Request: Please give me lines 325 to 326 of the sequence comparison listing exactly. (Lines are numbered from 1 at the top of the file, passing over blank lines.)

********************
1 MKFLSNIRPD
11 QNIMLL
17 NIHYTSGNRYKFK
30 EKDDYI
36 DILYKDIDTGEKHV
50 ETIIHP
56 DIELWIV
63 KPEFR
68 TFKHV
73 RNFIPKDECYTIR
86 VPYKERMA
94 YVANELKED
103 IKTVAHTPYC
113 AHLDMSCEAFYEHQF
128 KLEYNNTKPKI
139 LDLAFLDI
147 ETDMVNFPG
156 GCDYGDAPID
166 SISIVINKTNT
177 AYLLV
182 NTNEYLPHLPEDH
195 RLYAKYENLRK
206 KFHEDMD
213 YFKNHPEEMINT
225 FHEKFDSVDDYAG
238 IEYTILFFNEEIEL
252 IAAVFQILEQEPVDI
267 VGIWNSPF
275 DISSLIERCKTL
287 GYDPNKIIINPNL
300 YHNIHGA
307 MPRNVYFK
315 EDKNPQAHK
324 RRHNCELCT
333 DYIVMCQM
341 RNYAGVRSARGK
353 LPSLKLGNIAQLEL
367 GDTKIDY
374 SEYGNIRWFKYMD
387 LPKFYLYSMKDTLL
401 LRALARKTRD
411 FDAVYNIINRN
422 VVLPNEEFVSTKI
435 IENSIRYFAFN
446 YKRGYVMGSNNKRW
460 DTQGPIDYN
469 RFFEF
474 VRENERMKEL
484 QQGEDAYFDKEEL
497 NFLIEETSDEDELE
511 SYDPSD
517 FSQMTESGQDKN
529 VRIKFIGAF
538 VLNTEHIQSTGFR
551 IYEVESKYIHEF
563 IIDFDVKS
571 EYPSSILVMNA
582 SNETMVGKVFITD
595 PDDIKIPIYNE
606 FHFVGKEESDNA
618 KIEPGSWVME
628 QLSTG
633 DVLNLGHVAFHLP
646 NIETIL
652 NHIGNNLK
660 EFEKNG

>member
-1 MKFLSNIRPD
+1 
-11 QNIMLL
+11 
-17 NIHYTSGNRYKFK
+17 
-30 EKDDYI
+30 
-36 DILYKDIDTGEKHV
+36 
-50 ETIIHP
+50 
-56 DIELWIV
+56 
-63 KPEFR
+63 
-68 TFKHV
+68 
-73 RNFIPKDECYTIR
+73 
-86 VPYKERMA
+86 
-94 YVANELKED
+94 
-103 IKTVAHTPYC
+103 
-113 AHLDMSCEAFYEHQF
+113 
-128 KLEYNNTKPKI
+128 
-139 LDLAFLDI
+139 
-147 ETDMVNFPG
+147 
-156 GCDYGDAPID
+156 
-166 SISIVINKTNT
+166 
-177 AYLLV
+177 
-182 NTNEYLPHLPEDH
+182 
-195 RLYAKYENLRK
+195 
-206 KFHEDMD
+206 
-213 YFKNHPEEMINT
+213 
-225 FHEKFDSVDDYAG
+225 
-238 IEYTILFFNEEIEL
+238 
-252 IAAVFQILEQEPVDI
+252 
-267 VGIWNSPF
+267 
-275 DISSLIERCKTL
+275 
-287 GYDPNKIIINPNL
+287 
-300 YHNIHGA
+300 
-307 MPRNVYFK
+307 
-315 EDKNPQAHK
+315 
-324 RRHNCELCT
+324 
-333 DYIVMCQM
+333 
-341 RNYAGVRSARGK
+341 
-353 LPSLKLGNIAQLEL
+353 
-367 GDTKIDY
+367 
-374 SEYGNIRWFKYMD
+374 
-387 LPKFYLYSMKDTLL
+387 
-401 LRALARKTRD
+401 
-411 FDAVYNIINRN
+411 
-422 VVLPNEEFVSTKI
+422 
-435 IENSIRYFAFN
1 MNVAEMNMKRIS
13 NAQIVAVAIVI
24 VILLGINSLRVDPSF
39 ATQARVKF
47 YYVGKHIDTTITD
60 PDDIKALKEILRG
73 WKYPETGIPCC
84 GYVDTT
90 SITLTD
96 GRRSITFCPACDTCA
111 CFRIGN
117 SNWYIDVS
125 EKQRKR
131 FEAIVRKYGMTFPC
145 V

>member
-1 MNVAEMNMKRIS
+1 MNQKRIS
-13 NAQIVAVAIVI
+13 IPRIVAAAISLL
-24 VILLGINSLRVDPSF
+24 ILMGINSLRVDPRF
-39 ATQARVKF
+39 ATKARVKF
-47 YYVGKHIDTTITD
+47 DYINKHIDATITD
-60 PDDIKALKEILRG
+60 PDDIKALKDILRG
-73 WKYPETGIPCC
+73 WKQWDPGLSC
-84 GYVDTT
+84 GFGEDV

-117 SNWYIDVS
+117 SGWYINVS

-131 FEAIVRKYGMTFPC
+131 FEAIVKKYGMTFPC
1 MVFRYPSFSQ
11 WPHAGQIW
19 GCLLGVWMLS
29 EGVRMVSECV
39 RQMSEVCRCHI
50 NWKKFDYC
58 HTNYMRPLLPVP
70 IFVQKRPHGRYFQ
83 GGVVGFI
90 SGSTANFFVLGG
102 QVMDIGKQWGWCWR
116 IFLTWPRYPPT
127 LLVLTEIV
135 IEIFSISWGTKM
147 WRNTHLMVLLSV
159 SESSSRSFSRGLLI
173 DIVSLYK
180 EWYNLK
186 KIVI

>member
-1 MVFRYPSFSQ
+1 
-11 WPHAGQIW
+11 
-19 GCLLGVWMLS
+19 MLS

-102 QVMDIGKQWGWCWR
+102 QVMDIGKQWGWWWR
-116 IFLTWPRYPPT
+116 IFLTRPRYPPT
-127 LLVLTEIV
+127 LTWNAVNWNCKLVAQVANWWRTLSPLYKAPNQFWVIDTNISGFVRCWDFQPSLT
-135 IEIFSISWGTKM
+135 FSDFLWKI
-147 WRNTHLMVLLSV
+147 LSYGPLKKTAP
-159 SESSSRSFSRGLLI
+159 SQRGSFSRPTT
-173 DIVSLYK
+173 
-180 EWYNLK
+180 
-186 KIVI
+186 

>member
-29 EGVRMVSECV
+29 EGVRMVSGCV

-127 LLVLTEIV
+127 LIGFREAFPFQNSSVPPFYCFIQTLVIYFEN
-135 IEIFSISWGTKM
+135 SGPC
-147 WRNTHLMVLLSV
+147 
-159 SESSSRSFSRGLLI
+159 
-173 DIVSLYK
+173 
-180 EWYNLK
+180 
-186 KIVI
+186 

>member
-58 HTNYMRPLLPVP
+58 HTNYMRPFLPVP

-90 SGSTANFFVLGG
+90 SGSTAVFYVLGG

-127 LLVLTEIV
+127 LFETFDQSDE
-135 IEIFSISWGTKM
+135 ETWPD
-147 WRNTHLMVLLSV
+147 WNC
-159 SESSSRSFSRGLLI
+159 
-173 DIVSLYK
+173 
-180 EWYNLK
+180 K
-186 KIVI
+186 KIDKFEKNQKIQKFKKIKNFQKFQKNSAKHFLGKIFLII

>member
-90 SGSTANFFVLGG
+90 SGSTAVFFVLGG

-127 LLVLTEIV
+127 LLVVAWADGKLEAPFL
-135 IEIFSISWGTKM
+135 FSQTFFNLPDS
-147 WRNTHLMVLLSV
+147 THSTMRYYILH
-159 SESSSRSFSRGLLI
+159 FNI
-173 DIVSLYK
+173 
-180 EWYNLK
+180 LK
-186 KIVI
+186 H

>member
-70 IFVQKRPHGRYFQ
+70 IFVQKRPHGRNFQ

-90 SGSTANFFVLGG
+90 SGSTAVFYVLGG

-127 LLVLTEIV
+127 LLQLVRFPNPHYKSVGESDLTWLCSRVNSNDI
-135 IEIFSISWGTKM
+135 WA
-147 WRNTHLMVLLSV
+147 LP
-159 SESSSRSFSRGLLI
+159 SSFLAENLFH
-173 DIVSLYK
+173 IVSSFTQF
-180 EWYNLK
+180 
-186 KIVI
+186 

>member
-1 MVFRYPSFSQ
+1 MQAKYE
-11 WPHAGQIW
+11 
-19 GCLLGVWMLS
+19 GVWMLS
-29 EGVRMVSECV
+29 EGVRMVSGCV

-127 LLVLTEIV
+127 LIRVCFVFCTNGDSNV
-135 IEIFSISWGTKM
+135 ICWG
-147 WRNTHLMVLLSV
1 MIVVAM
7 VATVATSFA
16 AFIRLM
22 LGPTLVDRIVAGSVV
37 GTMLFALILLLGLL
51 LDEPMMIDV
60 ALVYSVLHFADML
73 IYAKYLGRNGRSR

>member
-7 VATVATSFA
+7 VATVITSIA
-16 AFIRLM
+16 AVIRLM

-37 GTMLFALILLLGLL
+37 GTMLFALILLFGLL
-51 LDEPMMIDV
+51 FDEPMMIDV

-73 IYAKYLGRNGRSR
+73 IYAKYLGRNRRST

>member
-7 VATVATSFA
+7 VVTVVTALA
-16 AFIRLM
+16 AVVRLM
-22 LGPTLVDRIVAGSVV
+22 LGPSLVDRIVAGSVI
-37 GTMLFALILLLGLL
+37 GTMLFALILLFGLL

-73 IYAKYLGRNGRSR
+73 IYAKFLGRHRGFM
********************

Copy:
37 GTMLFALILLLGLL
51 LDEPMMIDV